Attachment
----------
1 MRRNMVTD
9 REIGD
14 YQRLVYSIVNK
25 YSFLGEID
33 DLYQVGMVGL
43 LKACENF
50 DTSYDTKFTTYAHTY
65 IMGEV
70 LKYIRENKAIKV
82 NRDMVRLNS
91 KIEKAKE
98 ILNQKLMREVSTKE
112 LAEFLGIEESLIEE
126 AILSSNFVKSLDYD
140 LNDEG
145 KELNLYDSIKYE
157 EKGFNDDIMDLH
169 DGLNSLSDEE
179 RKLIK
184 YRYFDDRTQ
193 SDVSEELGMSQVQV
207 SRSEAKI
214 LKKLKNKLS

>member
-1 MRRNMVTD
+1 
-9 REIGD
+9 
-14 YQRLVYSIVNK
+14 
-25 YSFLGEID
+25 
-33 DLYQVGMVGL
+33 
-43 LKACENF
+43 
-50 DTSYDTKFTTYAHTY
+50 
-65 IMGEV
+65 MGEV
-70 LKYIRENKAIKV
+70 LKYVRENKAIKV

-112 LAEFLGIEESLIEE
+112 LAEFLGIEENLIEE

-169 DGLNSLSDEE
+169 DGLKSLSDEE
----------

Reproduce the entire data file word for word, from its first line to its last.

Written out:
1 MRRNMVTD
9 REIGD
14 YQRLVYSIVNK
25 YSFLGEID
33 DLYQVGMVGL
43 LKACENF
50 DTSYDTKFTTYAHTY
65 IMGEV
70 LKYIRENKAIKV
82 NRDMVRLNS
91 KIEKAKE
98 ILNQKLMREVSTKE
112 LAEFLGIEESLIEE
126 AILSSNFVKSLDYD
140 LNDEG
145 KELNLYDSIKYE
157 EKGFNDDIMDLH
169 DGLNSLSDEE
179 RKLIK
184 YRYFDDRTQ
193 SDVSEELGMSQVQV
207 SRSEAKI
214 LKKLKNKLS

>member
-1 MRRNMVTD
+1 
-9 REIGD
+9 
-14 YQRLVYSIVNK
+14 
-25 YSFLGEID
+25 
-33 DLYQVGMVGL
+33 
-43 LKACENF
+43 
-50 DTSYDTKFTTYAHTY
+50 
-65 IMGEV
+65 MGEV
-70 LKYIRENKAIKV
+70 LKYVRENKAIKV

-112 LAEFLGIEESLIEE
+112 LAEFLGIEENLIEE

-169 DGLNSLSDEE
+169 DGLKSLSDEE